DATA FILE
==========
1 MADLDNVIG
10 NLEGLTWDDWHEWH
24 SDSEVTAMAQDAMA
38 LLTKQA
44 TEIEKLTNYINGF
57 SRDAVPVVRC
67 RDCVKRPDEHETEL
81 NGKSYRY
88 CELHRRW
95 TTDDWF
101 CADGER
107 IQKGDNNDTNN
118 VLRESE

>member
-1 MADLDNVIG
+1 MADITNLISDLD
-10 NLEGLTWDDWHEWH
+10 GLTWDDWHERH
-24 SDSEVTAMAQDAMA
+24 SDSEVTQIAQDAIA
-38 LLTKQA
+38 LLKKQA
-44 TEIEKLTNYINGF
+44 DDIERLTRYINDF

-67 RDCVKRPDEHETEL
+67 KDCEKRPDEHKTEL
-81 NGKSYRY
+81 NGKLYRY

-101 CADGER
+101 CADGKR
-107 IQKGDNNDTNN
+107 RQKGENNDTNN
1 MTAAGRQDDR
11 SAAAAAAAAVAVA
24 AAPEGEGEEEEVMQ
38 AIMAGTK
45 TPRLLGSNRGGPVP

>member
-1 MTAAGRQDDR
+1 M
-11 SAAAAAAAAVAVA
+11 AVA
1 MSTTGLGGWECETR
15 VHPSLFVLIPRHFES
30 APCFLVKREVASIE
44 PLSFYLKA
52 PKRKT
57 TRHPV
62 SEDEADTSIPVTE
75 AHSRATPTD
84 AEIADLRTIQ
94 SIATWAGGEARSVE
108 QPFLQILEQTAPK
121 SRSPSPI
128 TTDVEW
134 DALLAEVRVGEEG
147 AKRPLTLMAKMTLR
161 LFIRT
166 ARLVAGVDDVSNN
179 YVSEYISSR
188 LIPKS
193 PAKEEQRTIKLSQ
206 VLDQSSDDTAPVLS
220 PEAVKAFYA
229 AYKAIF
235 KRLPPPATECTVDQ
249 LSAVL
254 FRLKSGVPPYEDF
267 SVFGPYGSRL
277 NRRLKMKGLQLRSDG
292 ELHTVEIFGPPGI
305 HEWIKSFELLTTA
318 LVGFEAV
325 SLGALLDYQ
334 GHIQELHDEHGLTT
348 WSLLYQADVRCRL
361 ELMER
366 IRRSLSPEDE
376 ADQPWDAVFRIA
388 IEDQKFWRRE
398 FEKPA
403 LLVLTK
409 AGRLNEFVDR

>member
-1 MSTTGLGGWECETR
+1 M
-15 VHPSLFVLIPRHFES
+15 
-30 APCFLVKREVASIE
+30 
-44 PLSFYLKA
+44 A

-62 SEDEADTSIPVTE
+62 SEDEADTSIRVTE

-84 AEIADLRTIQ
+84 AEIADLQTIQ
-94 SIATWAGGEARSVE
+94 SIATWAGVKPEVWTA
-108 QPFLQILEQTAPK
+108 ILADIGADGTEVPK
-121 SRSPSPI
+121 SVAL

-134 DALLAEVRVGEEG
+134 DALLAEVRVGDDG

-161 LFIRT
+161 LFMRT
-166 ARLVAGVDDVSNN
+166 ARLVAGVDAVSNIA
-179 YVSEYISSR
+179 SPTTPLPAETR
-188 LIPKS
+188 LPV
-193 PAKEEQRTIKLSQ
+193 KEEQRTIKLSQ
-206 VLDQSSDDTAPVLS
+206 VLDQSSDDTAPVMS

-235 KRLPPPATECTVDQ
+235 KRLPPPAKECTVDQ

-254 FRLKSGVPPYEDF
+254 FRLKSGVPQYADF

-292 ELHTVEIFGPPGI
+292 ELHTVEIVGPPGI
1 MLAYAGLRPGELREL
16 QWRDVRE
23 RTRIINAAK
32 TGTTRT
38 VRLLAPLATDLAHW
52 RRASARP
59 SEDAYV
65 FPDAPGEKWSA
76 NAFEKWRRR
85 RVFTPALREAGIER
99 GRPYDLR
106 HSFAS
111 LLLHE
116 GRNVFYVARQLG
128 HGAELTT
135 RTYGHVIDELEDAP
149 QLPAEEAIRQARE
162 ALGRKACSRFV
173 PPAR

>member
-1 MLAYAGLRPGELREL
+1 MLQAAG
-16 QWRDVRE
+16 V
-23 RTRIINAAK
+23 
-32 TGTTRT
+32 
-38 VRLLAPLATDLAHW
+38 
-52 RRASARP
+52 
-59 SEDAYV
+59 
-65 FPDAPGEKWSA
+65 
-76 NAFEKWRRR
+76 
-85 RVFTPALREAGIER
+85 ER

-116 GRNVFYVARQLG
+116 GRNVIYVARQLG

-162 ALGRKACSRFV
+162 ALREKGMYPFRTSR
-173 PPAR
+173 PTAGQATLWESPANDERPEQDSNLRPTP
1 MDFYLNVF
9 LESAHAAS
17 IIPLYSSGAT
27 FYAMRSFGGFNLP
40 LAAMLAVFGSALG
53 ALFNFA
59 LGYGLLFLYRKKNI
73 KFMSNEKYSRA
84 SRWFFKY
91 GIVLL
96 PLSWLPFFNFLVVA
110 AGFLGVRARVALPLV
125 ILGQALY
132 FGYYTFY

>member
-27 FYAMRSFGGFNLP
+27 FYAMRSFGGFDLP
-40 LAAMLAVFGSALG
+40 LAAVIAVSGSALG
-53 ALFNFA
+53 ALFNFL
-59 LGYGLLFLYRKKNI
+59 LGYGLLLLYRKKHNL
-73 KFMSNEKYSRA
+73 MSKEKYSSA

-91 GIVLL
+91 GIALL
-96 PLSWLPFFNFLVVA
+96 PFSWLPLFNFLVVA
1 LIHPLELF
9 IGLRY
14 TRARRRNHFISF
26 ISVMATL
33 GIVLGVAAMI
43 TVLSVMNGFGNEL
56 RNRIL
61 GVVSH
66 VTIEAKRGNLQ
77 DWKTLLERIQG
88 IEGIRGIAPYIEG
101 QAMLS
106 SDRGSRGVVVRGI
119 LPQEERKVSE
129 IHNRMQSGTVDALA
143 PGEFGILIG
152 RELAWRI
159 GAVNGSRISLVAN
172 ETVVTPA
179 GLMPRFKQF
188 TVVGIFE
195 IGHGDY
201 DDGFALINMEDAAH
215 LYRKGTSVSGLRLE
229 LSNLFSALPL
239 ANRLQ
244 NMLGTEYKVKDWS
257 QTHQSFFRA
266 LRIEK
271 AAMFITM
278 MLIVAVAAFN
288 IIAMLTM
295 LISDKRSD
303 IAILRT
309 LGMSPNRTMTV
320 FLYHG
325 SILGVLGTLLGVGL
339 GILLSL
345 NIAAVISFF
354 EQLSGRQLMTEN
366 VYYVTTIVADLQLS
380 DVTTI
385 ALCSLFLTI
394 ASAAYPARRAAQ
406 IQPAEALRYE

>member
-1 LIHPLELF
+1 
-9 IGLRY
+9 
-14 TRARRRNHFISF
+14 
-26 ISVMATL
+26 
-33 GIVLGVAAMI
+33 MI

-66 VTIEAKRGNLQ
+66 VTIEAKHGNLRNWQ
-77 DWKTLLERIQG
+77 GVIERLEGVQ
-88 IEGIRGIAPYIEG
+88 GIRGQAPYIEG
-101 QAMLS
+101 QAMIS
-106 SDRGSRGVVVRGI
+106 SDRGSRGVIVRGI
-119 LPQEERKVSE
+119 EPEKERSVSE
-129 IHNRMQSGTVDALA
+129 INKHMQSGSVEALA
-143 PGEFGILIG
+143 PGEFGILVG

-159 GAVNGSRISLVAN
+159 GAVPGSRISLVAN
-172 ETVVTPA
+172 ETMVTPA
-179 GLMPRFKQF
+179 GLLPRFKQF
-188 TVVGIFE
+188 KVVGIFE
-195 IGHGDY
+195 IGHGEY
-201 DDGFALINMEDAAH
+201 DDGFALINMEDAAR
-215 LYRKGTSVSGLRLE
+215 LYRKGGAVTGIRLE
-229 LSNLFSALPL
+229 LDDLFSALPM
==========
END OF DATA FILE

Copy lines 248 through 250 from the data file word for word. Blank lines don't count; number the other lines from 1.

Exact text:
-14 TRARRRNHFISF
+14 
-26 ISVMATL